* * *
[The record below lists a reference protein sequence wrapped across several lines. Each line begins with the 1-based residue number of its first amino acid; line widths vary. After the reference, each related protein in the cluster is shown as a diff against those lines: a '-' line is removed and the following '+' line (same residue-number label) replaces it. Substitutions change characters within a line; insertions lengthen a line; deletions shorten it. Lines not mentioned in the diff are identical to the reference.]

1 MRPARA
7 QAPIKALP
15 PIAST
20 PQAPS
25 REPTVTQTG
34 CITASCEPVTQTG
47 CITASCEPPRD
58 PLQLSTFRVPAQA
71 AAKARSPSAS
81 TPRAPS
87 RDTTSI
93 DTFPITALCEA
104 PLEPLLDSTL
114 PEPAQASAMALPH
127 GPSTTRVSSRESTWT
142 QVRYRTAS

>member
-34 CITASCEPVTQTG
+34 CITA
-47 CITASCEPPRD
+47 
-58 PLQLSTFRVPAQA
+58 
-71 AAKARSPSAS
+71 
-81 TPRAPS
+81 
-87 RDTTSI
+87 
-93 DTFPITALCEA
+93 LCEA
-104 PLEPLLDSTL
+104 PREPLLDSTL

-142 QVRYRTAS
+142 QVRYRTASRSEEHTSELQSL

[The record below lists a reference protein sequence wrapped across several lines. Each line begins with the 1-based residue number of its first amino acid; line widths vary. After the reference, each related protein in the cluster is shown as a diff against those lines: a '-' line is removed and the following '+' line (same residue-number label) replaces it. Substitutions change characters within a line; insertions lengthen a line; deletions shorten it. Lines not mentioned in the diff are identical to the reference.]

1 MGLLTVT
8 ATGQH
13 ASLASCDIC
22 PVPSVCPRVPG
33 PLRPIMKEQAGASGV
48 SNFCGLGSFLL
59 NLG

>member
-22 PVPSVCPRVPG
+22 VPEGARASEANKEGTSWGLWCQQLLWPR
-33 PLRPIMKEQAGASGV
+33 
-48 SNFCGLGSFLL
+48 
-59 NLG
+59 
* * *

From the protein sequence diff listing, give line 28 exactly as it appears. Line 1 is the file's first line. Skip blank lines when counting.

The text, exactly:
+81 